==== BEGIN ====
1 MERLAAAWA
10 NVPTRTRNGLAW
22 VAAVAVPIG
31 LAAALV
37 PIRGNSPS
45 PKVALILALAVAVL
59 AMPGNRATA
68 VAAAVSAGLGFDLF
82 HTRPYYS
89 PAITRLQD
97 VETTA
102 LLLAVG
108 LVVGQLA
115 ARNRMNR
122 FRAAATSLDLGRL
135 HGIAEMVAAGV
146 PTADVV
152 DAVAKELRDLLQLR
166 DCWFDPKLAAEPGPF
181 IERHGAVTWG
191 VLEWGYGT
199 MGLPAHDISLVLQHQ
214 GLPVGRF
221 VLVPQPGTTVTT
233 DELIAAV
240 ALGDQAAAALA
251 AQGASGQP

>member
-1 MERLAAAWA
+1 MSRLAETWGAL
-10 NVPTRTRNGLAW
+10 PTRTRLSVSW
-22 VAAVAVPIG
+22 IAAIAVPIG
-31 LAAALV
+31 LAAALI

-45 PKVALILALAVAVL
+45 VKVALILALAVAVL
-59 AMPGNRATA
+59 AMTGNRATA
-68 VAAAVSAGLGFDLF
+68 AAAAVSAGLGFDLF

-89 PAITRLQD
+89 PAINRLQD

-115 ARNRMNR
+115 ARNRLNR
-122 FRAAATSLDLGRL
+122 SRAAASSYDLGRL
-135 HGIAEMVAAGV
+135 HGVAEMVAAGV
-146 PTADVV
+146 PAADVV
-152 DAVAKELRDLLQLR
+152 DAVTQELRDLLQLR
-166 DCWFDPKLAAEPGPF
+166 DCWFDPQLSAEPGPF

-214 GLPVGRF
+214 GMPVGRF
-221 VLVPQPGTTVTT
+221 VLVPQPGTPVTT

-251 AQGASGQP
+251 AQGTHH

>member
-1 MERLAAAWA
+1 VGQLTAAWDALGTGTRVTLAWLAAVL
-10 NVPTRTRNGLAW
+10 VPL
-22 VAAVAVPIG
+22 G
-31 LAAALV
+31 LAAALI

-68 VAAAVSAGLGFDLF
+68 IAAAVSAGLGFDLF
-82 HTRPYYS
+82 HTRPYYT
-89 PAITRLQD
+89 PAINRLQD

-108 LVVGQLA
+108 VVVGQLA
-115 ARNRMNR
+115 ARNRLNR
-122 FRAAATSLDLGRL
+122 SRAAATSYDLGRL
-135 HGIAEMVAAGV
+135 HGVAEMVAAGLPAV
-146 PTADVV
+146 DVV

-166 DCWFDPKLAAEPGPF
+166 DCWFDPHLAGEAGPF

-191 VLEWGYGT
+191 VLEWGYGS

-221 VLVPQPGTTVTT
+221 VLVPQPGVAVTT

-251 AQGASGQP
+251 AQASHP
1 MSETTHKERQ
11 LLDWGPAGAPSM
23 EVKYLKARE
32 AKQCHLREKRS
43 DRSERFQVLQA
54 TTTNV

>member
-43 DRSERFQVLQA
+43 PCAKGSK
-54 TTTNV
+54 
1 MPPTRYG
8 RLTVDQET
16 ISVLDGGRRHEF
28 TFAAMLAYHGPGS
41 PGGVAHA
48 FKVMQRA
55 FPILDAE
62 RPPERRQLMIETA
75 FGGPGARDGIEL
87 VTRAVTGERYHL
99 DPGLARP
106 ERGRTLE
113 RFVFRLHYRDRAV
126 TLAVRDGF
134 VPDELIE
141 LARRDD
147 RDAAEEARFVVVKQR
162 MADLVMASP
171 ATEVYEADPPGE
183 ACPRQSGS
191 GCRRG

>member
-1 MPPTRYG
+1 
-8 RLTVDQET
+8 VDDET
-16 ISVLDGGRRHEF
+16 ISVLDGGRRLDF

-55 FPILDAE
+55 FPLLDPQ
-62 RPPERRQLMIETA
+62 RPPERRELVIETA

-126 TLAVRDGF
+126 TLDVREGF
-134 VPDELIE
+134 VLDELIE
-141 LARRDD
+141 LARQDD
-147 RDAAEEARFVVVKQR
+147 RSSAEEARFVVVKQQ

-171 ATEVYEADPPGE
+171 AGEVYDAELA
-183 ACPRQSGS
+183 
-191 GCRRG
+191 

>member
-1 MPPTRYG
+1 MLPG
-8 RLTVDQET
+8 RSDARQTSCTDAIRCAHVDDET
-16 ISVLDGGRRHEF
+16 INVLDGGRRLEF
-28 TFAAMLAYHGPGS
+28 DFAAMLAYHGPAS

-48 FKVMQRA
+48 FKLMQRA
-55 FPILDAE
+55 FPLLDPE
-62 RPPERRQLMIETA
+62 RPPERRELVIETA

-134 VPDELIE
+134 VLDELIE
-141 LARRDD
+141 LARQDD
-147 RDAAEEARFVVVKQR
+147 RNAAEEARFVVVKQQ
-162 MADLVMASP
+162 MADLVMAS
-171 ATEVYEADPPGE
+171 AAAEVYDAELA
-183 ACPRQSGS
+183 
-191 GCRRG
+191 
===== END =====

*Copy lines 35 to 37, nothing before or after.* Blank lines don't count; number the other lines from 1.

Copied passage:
-31 LAAALV
+31 LAAALI

-45 PKVALILALAVAVL